We all know about the devastating events that took place at the 2013 Boston Marathon. One year later, the 2014 race was an amazing success. The weather was perfect, and the volunteers and supporters were at their best. For the first time in 31 years, an American male, Meb Keflezighi, won the Boston Marathon. New course records and PR’s were set in the women’s field. Runners who had yet to run Boylston and cross the finish line in 2013, finally had their opportunity. And very emotionally, victims were remembered and honored.
Understandably there is a lot being said about the Boston Marathon this week. It is truly an iconic race among runners, and now it has so much more meaning for those both inside and outside of the running community. The Boston Marathon began in 1897 and is the worlds oldest annual marathon. The race is unique for several reasons; first, it’s run on a Monday (Patriots Day), the start time is later in the day than most typical marathons (elite women start at 9:32, elite men and wave 1 10:00, etc.), and it is the only marathon you have to qualify to enter and run. A runner has to complete a certified marathon in under a certain amount of time based on age and gender. The glory of qualifying for and running the Boston Marathon is felt by all runners who make it to the finish line (demonstrated in all the Boston Marathon related clothing that people buy!).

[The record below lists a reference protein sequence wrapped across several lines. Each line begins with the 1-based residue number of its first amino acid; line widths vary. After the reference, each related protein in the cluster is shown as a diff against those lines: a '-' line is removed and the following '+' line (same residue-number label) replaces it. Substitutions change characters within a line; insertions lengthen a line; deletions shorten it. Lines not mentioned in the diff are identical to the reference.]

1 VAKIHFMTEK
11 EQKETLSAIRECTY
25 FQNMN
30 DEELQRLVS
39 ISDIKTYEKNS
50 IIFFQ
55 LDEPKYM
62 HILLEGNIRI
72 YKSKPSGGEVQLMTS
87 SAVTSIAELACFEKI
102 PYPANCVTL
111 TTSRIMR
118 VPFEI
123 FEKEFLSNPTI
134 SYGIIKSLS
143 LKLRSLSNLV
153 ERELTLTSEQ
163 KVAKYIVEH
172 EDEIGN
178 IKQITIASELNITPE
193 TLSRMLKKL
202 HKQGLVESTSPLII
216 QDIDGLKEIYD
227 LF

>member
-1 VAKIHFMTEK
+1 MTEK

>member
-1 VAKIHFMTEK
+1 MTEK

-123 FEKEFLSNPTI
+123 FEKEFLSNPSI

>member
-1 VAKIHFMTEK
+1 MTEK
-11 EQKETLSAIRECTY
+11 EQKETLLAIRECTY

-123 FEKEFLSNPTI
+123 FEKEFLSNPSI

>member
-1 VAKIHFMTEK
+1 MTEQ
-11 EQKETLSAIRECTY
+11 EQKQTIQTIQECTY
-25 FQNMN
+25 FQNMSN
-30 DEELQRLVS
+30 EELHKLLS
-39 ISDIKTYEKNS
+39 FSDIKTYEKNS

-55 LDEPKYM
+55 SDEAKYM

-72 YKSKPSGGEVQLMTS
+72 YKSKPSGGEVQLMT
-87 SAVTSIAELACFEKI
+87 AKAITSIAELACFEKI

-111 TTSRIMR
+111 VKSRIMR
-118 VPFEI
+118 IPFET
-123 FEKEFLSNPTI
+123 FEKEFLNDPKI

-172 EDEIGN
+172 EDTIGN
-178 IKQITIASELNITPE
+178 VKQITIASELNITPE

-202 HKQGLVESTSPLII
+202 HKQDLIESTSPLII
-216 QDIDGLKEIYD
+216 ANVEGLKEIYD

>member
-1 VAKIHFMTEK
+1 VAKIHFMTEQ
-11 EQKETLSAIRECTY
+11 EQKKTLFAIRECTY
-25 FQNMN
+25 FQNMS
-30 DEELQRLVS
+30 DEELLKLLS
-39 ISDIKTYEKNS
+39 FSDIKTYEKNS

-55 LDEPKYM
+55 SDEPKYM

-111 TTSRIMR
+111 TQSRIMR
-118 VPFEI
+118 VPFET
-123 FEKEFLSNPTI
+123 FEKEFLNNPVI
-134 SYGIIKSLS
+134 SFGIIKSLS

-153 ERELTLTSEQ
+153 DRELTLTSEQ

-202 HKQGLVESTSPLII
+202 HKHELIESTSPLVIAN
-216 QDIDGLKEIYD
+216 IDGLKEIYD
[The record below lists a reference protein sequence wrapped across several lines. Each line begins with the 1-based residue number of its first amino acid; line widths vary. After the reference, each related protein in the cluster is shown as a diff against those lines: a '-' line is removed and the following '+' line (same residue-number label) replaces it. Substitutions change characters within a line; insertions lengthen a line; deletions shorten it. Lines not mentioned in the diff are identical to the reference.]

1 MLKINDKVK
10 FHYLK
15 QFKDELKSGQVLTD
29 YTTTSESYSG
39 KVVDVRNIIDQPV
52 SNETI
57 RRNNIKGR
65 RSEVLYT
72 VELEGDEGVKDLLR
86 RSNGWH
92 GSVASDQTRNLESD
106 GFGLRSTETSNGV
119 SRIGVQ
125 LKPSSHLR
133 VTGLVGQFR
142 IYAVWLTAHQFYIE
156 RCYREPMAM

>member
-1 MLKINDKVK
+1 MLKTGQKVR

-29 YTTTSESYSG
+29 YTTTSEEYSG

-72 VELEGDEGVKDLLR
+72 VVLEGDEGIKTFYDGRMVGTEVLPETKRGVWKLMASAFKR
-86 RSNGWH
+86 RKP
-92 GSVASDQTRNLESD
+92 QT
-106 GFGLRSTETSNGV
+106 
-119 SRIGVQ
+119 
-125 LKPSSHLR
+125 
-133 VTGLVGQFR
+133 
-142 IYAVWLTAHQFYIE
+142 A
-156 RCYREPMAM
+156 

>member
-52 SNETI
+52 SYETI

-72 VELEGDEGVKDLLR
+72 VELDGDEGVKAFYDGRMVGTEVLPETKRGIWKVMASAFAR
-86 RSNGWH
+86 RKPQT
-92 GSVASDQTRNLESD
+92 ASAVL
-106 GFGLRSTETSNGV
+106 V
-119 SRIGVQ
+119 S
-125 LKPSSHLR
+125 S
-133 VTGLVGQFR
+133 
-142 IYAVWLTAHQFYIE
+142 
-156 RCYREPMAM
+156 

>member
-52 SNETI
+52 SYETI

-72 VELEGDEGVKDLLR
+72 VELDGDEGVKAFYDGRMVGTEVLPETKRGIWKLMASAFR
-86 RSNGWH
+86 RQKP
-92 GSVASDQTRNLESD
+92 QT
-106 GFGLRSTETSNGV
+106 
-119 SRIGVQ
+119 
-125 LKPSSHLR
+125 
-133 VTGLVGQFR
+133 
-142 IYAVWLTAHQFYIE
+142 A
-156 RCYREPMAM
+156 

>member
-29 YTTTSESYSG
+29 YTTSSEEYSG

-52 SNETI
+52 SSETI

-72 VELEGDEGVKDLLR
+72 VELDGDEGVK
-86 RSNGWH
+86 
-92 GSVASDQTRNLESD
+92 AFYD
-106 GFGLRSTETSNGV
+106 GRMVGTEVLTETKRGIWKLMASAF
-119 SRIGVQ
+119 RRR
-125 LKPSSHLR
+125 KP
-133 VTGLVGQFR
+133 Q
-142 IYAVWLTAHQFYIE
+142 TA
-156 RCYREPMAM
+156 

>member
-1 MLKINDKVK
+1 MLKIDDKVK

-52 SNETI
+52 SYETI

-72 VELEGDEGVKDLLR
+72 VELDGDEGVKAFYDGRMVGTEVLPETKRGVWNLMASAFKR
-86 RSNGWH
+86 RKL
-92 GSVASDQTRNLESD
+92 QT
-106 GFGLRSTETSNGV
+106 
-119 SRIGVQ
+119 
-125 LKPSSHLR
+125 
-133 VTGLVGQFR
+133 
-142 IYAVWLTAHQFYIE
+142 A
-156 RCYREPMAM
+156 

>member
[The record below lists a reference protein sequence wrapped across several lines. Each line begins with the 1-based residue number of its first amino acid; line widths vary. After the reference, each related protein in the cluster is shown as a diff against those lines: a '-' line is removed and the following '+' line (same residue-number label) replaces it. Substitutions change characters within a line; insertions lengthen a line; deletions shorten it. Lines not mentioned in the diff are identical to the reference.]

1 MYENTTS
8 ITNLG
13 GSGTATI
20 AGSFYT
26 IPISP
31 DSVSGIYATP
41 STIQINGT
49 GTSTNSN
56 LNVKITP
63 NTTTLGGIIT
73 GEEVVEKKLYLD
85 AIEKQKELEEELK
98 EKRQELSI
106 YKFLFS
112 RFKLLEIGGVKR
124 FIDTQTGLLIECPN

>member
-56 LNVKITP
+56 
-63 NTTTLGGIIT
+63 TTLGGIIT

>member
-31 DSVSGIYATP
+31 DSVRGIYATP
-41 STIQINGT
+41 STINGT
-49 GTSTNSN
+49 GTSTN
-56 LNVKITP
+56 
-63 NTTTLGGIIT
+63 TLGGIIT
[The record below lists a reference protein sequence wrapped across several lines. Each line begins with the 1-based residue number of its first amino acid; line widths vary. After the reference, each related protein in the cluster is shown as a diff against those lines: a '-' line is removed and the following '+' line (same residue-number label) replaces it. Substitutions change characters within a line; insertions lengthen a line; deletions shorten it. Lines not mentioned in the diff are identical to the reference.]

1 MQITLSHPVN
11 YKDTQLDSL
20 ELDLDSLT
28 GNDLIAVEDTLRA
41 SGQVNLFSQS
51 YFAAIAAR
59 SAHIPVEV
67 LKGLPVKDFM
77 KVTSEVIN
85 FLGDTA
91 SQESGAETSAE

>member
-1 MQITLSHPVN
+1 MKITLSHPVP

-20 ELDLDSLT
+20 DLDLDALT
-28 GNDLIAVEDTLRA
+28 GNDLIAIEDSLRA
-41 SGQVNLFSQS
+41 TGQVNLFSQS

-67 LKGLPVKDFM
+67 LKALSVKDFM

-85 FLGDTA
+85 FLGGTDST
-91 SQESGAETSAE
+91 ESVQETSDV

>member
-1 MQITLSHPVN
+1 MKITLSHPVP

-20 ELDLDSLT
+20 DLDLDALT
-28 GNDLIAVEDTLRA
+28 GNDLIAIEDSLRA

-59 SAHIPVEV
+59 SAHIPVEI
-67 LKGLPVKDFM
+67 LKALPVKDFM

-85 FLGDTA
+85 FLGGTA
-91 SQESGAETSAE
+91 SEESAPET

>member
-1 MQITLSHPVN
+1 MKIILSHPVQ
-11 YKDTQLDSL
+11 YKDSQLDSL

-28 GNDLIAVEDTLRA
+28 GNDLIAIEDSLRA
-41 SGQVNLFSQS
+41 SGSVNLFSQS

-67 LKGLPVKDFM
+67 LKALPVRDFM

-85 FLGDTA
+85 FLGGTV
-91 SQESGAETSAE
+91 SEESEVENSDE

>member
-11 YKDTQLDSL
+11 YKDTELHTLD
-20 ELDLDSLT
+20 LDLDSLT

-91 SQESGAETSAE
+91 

You have done all the training, and completed the race. Now what? Luckily, races aren’t just races anymore. They have become events. There are pre-race events, and more importantly there are post-race events. In fact, some people run the races just for the post-race events.
We are lucky in this day and age to have many race options. Adventure races, running races, bike races, swim events, and mutlti-sport races. There are many options to choose from. So why not try them all, or at least one or two races out of your comfort zone? If you have been doing the same type of race month after month, year after year, now is the time to try something new!